Stop SGLT2 inhibitors and monitor ketones in hospitalised patients, says MHRA

SGLT2 inhibitor treatment should be interrupted in patients hospitalised for major surgery or acute serious illness and ketone levels measured, according to new advice from the MHRA.

SGLT2 inhibitors should be stopped in patients undergoing major surgery. | JIM WEST / SCIENCE PHOTO LIBRARY
SGLT2 inhibitors should be stopped in patients undergoing major surgery. | JIM WEST / SCIENCE PHOTO LIBRARY

SGLT2 inhibitors, including canagliflozin, dapagliflozin, empagliflozin and ertugliflozin, are licensed for use in adults with diabetes to improve glycaemic control. Diabetic ketoacidosis, a serious complication of diabetes caused by low insulin levels, is a rare adverse effect of these drugs.

2016 safety review

The risk of diabetic ketoacidosis associated with SGLT2 inhibitors was confirmed in 2016 following a European review of the evidence. Prescribers were subsequently advised to notify patients of the risks and to counsel them on risk factors and actions to take if they developed signs or symptoms of ketoacidosis.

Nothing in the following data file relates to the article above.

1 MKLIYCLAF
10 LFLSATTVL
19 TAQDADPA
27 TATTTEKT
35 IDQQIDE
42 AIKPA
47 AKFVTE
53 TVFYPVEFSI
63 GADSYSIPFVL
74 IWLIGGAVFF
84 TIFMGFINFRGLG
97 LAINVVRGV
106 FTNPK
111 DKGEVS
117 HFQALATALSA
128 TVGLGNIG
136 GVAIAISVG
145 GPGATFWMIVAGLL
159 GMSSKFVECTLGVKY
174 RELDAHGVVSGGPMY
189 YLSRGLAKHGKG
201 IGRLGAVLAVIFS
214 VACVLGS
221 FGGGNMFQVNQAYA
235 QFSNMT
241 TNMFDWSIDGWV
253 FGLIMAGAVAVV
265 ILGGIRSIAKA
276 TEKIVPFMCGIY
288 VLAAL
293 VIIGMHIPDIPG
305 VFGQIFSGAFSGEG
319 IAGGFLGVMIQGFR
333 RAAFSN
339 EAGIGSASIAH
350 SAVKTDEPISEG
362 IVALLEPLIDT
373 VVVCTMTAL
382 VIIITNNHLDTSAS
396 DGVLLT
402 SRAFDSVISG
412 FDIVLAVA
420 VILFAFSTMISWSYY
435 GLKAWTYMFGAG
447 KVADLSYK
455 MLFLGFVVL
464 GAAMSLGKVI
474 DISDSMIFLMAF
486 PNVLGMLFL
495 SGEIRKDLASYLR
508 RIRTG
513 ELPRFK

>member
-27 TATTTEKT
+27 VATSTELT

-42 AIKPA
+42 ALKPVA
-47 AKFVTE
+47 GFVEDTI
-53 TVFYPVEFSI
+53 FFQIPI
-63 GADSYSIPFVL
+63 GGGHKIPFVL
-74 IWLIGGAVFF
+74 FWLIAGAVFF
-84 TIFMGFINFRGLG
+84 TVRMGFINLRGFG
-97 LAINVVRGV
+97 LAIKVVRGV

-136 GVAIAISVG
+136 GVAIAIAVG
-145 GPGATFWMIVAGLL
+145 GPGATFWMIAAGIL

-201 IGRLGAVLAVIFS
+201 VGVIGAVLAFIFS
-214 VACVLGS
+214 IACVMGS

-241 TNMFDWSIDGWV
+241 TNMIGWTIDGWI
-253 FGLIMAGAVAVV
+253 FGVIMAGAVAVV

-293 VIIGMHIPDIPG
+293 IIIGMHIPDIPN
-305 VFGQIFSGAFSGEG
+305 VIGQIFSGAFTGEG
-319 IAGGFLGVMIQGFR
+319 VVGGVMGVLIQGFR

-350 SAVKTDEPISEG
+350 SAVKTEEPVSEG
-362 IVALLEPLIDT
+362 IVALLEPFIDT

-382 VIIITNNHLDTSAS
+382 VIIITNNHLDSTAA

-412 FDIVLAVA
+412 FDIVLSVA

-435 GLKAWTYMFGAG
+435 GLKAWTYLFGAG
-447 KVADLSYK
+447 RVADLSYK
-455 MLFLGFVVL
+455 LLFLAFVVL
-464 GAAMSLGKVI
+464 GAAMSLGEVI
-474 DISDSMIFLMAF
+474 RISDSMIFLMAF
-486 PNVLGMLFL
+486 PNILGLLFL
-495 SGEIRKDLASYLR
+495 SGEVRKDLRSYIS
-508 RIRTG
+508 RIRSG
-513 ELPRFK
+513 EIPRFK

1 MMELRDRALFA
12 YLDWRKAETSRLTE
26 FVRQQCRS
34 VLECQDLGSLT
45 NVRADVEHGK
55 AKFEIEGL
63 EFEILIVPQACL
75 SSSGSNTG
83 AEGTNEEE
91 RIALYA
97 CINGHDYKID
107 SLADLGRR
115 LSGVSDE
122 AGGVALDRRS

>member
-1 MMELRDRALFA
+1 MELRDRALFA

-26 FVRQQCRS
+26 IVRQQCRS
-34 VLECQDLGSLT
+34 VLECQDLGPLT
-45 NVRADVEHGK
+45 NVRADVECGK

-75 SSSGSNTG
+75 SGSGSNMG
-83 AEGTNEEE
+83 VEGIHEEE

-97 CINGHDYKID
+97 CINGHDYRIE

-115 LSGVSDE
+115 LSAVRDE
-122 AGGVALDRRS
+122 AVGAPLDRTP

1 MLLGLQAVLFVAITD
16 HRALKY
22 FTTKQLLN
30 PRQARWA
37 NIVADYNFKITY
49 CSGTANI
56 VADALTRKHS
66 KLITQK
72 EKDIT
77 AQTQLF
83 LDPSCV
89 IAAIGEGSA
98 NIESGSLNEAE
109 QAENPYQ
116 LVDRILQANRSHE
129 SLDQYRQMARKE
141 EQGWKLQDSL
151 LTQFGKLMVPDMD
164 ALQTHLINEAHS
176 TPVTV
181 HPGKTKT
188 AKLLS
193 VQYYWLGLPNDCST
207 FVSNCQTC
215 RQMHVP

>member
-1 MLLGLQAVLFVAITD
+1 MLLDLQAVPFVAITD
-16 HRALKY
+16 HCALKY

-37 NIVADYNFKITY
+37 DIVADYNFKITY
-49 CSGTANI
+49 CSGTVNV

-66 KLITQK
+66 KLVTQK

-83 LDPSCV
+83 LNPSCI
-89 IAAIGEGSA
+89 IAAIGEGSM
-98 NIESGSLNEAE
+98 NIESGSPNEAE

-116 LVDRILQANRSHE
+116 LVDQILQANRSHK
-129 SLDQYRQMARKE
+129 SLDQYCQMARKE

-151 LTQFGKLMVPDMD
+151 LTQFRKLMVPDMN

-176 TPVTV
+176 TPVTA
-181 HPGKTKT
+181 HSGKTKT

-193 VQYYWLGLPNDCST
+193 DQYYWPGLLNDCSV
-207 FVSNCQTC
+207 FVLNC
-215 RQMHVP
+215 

In addition, the product information for all SGLT2 inhibitors was updated to include a recommendation to interrupt therapy in patients admitted to hospital for major surgery or acute serious illness and to not restart treatment until the patient's condition has stabilised.

New recommendation

In 2019 a new European review was conducted to assess reports of peri-operative ketoacidosis in patients being treated with SGLT2 inhibitors. The review recommended that the warnings for these drugs be updated to include routine monitoring of ketones in patients hospitalised for surgery or acute illness, an approach which aims to help identify patients who are at risk (or in the early stages) of ketoacidosis so that prompt corrective measures can be applied.

Monitor blood ketones

The review recommends testing for ketones in blood rather than urine, on the basis that SGLT2 inhibitors may diminish the excretion of ketone bodies in the urine, thereby making urine testing less reliable than blood testing.

The review was not able to identify any particular type of surgery as being linked to an increased risk of peri-operative ketoacidosis nor was it able to make specific recommendations relating to peri-operative management such as a specific time-point to stop or restart SGLT2 inhibitors or management of food intake and insulin use.

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